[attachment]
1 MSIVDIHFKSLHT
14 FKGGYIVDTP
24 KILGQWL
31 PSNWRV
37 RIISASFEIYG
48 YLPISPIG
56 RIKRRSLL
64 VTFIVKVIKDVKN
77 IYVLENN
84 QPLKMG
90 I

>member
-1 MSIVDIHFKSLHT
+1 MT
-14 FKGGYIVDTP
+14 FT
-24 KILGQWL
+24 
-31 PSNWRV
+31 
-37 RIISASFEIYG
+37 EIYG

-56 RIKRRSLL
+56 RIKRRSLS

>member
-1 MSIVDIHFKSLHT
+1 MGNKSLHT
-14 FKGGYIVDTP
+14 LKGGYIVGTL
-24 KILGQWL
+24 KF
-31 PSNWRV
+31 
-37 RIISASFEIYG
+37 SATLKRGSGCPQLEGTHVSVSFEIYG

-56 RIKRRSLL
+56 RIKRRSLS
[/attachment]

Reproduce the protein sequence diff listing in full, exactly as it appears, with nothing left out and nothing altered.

1 MSIVDIHFKSLHT
14 FKGGYIVDTP
24 KILGQWL
31 PSNWRV
37 RIISASFEIYG
48 YLPISPIG
56 RIKRRSLL
64 VTFIVKVIKDVKN
77 IYVLENN
84 QPLKMG
90 I

>member
-1 MSIVDIHFKSLHT
+1 MT
-14 FKGGYIVDTP
+14 FT
-24 KILGQWL
+24 
-31 PSNWRV
+31 
-37 RIISASFEIYG
+37 EIYG

-56 RIKRRSLL
+56 RIKRRSLS

>member
-1 MSIVDIHFKSLHT
+1 MGNKSLHT
-14 FKGGYIVDTP
+14 LKGGYIVGTL
-24 KILGQWL
+24 KF
-31 PSNWRV
+31 
-37 RIISASFEIYG
+37 SATLKRGSGCPQLEGTHVSVSFEIYG

-56 RIKRRSLL
+56 RIKRRSLS